that are made for sprinting, basically, and the suspension is tuned for hard
landings. Think of it as the difference between running the 200-meter hurdles and
the 5,000-meter steeplechase. The guys who run those races might look similar in
that they generally have two arms, two legs and usually some cool shoes, but
inside they’re tuned differently. Woods riders need an engine with smoother
power for tight, twisty trails and suspension that soaks up smaller, choppy bumps.  
In stock form the KX250 (or any other motocross bike) was by no means smooth in
the woods. But what it lacked in trail-friendliness could be bought in the
aftermarket. I started with the suspension by sending it to W.E.R. Racing for a
revalve. Softer springs, front and rear, also helped make the ride comfortably
plush. I then added an 11-oz flywheel weight to smooth out the engine. The
toughest part about riding a stock KX250 in the woods was that it wanted –
demanded, actually – nearly constant throttle. Before he switched to an RM250, I
used to give Missouri fast guy Zach Bryant some good-natured ribbing about never
letting the throttle on his RM125 slip under the halfway point (ever), but that's the
way MX bikes must be ridden in order to go fast. Unfortunately, it’s hard to be
smooth when the bike is screaming at 8,000 RPM’s in a tight, first-gear section of
trail filled with loose, baseball-sized rocks. The extra inertia contributed by a
flywheel weight keeps the engine RPM’s from quickly dropping off to next-to-
nothing when you let off the throttle. It also gives more lugging power at lower
RPM’s.

Other necessities for the KX250 were a 3.1-gallon IMS tank and an RK X-ring chain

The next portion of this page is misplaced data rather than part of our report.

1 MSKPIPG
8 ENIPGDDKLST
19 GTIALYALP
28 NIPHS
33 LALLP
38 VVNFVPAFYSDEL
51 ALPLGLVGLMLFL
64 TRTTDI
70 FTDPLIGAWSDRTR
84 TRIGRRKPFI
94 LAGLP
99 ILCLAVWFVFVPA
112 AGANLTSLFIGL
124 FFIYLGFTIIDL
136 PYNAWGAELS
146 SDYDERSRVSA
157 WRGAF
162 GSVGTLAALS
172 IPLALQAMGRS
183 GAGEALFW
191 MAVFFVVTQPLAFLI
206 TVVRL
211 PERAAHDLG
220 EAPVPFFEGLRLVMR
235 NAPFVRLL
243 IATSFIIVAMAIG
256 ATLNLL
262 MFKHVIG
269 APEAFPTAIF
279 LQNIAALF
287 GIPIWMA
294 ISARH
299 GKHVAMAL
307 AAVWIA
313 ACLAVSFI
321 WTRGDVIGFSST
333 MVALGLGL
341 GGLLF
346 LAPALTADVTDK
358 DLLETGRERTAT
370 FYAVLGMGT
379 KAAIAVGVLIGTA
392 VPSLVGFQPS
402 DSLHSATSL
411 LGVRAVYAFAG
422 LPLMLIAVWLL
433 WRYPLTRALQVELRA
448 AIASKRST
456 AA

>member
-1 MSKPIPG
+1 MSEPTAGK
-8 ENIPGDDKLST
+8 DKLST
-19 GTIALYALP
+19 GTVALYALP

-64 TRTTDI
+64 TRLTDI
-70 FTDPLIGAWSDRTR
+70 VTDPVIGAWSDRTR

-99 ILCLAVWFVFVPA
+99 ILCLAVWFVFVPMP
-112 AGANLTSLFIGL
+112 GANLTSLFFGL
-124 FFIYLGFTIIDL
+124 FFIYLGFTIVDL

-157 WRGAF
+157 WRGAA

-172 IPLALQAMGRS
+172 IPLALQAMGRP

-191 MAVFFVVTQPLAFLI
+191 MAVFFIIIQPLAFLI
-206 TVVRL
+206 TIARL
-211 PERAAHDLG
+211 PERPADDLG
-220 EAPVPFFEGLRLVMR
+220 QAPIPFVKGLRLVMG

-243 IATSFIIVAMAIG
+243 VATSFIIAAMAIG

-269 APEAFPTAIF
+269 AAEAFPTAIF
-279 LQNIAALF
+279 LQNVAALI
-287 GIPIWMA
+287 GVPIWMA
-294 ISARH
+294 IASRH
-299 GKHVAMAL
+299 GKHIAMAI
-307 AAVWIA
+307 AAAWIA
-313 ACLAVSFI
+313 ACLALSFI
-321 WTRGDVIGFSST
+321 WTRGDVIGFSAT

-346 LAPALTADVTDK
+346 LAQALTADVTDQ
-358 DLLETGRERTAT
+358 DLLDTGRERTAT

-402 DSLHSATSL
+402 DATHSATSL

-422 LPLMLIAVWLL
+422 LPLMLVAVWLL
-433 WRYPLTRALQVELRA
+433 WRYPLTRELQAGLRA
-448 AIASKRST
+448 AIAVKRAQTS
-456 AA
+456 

to replace the non-O-ring chain. Its 19-inch rear wheel aside, in this state the KX
was moderately equivalent in hare scramble readiness to a KTM out of the crate
(the KX would still lack some
enduro-readiness, however).

The KX in the woods was not entirely comparable to my KTM, however. It was a
different beast. While the KX probably generated similar horsepower as the 300’s,
it delivered that power in a distinctive way. Since it was bred as a motocrosser, the
KX liked to be ridden aggressively. It shined when I was on the gas with the rear
wheel spinning. The KX loved to turn, which made it cut through tight, curvy trails
with ease. Stopping power was excellent, with a strong front brake that halted the
bike quickly. At speed, the KX was remarkably stable.

What my KTMs Did That the KX Did Not
If I’m nearing the end of a long, tough enduro, there’s no bike I’d rather have than
a KTM 300. Late in the race, when my energy level was running on empty and the
race organizers saved the roughest, most technical trails for last, the 300 let me
lazy. The KX, on the other hand, did not reward lethargic riders. If I was fatigued,
the KX tired me more. Also, some purpose-built off-road bikes have wide-ratio
transmissions, meaning a higher top speed for those rare occasions when you
need to drag race through a wide-open trail. My 1999 KTM 300EXC and 2003 Gas